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Pamela Collins, Global Mental Health Scholar, Joins Bloomberg School as Chair of Department of Mental Health


Pamela Collins, MD, MPH, a leader in the field of global mental health, will join the Johns Hopkins Bloomberg School of Public Health as chair of the Department of Mental Health. She assumes the role on July 1. 

Collins comes to the Bloomberg School from the University of Washington, where she directed the Consortium for Global Mental Health since 2018 and served as a professor in Psychiatry and Behavioral Sciences and as a professor in Global Health. Previously, Collins served on the faculty at Columbia University in New York and in senior leadership at the National Institute of Mental Health (NIMH) in Bethesda, Maryland.

Collins will serve as a Bloomberg Centennial Professor, with formal appointment to the professorship by the Johns Hopkins University Board of Trustees scheduled for the fall. The Bloomberg School’s Department of Mental Health is the only department dedicated to mental health within a school of public health. As Mental Health chair, Collins plans to build on the strengths of the Department to link domestic and global research, local knowledge, and lived experience to expand approaches to supporting mental health in the region and beyond. 

“We are living through an extraordinary period of mental health awareness, triggered in part by suffering during the pandemic,” says Collins. “I can’t think of a more important time to work with communities to apply the tools of public health to promote and sustain mental health, to better understand the drivers of mental health conditions, and to care for existing mental health needs.”

A psychiatrist and mixed methods researcher, Collins has studied the intersections of mental health and HIV prevention, care, and treatment, and the associated social stigma in the U.S. and sub-Saharan Africa. She also focuses on the mental health needs of adolescents in diverse urban settings.  

At the University of Washington (UW), Collins served as executive director of the International Training and Education Center for Health (I-TECH), a global health implementation center in UW’s Department of Global Health. She also served as associate director of the UW Behavioral Research Center for HIV.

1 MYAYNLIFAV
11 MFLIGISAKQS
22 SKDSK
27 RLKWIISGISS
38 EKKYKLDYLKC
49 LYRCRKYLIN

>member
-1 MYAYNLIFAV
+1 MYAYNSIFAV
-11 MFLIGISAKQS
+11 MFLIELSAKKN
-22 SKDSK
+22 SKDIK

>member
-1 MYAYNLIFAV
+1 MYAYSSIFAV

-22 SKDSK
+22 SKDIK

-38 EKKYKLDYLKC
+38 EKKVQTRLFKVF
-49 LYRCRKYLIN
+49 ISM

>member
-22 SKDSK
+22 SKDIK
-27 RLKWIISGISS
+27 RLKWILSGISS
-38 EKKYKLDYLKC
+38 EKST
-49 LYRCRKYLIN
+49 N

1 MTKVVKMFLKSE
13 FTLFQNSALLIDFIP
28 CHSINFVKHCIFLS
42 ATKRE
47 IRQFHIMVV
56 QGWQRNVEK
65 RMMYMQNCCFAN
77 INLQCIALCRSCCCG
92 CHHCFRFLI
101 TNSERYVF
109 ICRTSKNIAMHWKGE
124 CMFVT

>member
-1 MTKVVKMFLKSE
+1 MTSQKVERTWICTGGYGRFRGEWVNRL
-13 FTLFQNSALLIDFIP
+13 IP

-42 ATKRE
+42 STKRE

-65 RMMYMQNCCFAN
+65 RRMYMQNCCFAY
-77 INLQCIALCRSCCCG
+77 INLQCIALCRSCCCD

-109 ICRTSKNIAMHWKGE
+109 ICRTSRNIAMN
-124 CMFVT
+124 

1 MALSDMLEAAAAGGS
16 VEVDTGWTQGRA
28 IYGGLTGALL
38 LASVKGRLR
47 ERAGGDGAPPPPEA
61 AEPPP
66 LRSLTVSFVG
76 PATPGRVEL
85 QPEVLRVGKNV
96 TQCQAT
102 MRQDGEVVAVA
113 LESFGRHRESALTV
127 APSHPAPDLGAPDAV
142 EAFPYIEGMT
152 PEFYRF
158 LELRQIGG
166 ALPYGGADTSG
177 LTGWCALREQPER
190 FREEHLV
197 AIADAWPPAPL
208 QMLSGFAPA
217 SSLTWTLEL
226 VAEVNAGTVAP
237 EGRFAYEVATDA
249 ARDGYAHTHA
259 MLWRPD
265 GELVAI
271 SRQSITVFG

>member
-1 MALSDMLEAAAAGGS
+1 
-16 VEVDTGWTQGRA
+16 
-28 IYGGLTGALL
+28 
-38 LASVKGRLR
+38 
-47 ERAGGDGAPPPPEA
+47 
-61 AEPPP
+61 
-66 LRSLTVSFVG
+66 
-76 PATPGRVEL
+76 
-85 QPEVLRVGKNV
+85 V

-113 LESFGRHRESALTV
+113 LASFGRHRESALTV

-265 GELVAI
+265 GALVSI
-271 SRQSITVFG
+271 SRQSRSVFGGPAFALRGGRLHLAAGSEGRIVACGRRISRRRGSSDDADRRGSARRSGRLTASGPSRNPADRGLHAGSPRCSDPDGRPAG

“Dr. Collins has exceptional experience in both technical and leadership arenas, including leading efforts to train a diverse scientific workforce,” says Ellen J. MacKenzie, PhD, ScM, dean of the Bloomberg School. “Her vision, drive, and experience are an ideal fit for the mission of our School and our Mental Health Department.”

During eight years at NIMH, Collins established and directed the Office for Research on Disparities and Global Mental Health. Her leadership led to the launch of research initiatives to extend mental health services in Africa, Latin America, the Middle East, and Asia, as well as research to reduce mental health disparities among diverse racial and ethnic communities in the U.S. She and her team led the Grand Challenges in Global Mental Health at NIMH in 2011, and in 2015 developed the RISING SUN initiative to reduce suicide in Indigenous Arctic communities under the two-year U.S. chairmanship of the Arctic Council.

Collins graduated with a Bachelor of Arts in psychology from Purdue University in 1986 and earned a Master of Public Health from Columbia University’s Mailman School of Public Health in 1997. She received her MD from Cornell University Medical College in 1991. 

Collins succeeds M. Daniele Fallin, PhD, who stepped down to become dean of the Rollins School of Public Health at Emory University last summer.

At the Bloomberg School, the Department of Mental Health started as a division in 1941 and became a full department in 1961. Today, the Department brings together leading researchers across multiple disciplines to understand, prevent, and treat mental health and substance use disorders. The Department’s Global Mental Health Program, launched in 2007, encompasses projects in more than 20 countries across five continents and has been at the forefront of developing mental health and psychosocial support services in low-resource settings. 

The Centennial professorship endowment is part of the Bloomberg American Health Initiative, which is supporting 28 endowed positions. The Initiative focuses on addressing major health challenges facing the nation, including food systems for health, environmental challenges, addiction and overdose, violence, and adolescent health.

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Media contacts: Kristine Henry and Barbara Benham